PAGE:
Olympic Singing – Vocal Athlete – Body Type?

Olympic Singing? Vocal Athlete? Body Type?

Training As If It Mattered

We all know that the beach volleyball women are very tall. We know the female gymnasts are very short. We know that weight lifters have thick, dense muscles throughout their bodies and that swimmers, who are also very strong, don’t look like them at all.

It is so, then, that your eyes can see consistent body types in each sport and development of those bodies such that the very structure of them is consistent within a sport. In other words, many of their bodies in each sport look similar.

Why, then, would it not be so that voices are also that way? Someone in a large frame is more likely to make a big sound than someone who is tiny. It’s not that is it impossible for a small person to make a “big” sound, it’s just that there are tendencies. A tall man with a long tall neck and a large larynx is going to be a bass.

There is much discussion regarding “fach” or “voice type” in classical singing. There all kinds of designations of vocalists. In CCM not so much, but there are differences and similarities there as well. We don’t talk about them, but we should. If you search YouTube you can find belters who have similar vocal production — that is if you know how to listen for vocal production as a goal in the first place.

It would be great to have research along the lines of testing whether certain physical types are more or less likely to produce certain kinds of sounds, but I realize that this would be very hard research to do. That doesn’t mean, however, that it isn’t possible. There is such as thing as sports medicine and there is far more knowledge today than there was decades ago about how muscles work not only in each sport but in each individual in that sport. Trainers understand that many kinds of exercise are necessary in order to have a body that is uniformly strong and flexible no matter what the sport, but that work on specific aspects of that sport have to be mastered. They support each other.

It would be interesting to see how the small female gymnasts would do in beach volleyball and how the tall, lean women beach volleyball players would do in gymnastics. It would be equally interesting to see a true belter attempt to do an opera aria or an opera singer try to do some high belting. I know, a few have tried it, but no one has been really successful. There are reasons for that, surely, but we do not know what they are. We still have only our eyes and ears (and life experience) to guide  our choices in our professional students.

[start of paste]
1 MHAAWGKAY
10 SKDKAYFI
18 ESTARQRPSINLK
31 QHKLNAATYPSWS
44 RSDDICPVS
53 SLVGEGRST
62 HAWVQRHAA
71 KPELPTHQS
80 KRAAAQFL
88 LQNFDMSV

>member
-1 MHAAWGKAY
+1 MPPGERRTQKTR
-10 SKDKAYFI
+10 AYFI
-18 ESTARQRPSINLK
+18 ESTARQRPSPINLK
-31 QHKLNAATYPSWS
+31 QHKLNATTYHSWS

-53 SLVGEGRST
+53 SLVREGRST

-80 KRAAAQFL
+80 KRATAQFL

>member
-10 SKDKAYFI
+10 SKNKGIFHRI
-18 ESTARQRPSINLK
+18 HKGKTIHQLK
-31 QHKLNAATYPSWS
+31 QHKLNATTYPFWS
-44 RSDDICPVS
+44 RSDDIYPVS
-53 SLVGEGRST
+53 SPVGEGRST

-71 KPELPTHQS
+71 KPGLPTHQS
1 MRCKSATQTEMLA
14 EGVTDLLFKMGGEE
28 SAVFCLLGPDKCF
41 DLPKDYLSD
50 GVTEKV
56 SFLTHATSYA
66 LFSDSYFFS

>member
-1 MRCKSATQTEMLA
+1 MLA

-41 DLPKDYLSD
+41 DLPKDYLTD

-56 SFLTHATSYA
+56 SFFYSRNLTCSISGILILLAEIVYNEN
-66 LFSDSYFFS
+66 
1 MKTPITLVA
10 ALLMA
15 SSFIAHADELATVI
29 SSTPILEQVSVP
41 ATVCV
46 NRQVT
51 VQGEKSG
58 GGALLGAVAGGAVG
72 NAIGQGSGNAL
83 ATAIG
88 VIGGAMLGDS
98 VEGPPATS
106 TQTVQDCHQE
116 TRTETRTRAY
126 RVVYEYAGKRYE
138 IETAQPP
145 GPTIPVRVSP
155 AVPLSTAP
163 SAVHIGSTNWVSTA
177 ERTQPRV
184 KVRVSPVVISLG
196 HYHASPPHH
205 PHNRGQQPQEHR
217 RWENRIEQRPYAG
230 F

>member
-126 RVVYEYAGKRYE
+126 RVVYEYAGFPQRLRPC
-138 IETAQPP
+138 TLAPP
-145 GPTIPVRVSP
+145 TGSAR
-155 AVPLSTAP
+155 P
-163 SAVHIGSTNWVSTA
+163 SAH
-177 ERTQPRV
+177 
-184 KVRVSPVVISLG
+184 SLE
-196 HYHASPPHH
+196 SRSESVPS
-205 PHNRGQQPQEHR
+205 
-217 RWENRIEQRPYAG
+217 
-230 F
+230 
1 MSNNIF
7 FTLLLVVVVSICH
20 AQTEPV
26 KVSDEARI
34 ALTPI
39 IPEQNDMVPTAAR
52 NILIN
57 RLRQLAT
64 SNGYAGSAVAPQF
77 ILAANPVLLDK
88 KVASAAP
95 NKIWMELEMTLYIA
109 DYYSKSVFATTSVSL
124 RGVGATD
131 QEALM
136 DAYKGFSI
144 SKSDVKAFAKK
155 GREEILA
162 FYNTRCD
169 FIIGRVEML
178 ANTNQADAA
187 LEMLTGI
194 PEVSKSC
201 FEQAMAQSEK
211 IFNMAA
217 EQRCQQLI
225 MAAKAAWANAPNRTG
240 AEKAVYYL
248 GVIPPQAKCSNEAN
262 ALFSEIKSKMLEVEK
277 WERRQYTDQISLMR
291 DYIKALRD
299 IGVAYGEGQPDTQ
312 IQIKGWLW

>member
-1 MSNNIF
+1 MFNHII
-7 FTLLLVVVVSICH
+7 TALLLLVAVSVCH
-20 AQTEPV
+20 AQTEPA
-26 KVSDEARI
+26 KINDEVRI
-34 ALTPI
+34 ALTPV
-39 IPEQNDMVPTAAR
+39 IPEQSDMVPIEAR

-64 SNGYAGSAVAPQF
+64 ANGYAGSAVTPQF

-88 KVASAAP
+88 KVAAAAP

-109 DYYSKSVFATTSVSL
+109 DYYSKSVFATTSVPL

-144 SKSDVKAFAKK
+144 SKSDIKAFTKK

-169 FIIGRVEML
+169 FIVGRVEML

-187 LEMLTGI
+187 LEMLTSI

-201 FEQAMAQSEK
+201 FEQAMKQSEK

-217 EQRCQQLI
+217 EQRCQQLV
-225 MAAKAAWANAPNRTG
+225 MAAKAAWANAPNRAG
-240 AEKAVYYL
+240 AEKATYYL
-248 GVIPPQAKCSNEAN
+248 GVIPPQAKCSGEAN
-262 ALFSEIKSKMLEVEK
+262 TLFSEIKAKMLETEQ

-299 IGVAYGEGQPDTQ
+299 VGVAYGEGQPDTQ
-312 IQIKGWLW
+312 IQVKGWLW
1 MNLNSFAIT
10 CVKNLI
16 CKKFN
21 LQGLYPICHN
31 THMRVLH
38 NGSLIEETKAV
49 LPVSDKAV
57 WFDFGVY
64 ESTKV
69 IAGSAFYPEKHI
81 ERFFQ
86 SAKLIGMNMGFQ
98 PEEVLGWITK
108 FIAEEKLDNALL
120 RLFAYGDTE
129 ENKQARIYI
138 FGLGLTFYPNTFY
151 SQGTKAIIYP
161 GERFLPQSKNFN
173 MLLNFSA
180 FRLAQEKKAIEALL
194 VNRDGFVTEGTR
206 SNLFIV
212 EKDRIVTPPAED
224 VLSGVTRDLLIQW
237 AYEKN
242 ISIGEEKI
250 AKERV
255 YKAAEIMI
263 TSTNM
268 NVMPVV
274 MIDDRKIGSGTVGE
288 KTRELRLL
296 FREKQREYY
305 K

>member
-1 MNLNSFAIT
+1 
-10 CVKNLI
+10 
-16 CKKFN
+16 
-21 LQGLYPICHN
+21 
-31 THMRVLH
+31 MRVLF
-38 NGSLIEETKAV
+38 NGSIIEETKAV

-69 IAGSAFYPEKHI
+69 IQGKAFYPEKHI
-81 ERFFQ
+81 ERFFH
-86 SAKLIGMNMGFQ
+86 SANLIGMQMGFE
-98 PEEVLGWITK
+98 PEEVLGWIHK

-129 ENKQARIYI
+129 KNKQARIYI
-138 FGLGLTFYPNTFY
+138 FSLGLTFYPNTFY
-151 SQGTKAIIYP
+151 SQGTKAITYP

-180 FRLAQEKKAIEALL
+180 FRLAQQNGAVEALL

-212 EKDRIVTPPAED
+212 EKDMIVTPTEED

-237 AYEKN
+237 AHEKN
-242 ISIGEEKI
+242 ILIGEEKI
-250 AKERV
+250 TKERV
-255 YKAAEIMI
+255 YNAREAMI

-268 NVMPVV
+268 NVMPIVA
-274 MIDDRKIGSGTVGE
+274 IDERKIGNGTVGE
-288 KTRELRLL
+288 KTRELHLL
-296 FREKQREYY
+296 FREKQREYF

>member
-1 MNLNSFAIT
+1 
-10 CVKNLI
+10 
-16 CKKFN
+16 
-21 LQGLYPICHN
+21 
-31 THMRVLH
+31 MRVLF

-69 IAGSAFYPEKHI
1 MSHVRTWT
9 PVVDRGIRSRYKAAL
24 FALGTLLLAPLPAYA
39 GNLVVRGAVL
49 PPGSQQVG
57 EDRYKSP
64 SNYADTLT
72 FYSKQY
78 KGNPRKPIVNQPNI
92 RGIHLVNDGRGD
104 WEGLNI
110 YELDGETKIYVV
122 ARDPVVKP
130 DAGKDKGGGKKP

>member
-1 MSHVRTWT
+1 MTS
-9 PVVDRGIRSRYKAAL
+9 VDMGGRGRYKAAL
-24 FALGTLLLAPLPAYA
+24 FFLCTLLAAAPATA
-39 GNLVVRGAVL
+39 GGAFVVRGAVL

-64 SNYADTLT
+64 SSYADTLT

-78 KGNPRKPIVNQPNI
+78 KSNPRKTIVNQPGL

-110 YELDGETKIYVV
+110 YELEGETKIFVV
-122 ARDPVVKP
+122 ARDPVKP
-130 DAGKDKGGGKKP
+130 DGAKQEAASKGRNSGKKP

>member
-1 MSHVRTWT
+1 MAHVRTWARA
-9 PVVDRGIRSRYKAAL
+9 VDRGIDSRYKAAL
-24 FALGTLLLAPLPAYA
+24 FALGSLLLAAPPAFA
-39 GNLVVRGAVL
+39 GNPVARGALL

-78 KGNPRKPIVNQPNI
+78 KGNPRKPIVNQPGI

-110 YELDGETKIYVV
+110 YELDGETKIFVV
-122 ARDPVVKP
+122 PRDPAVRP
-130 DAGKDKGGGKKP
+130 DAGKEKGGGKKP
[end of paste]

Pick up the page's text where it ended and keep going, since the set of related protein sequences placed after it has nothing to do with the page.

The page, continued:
And, yes, training matters. You can’t train for volleyball and be good at gymnastics. You have to be trained for the sport you do. That’s true for singing as well. Being prepared is a combination of natural tendency, proper training, long-term conditioning and true dedication to the chosen goal, whether it be for sport or music theater, or gospel, belting, rock, or jazz.



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2 thoughts on “Olympic Singing – Vocal Athlete – Body Type?”

  1. The athletes that get my respect are those that compete in the decathlon! They are elite athletes competent in 10 different events but not at the level of their team mates who specialize in just one or two events. Even in swimming, there are specialists in the individual strokes, long distance and sprints as well as Individual Medley (a race that uses 4 different strokes)! The same holds true in singing – those elite performers who can easily and competently switch from one style/technique to another are equally as spectacular as the specialist whether that be coloratura, high belt, verismo or R&B!

  2. As contemporary singing teachers, we have much to learn from the gathered wisdom of our classical counterparts. I wholeheartedly agree that CCM would gain much from the implementation of the concept of fach (i.e. its principles). Great thoughts as always Jeanie.

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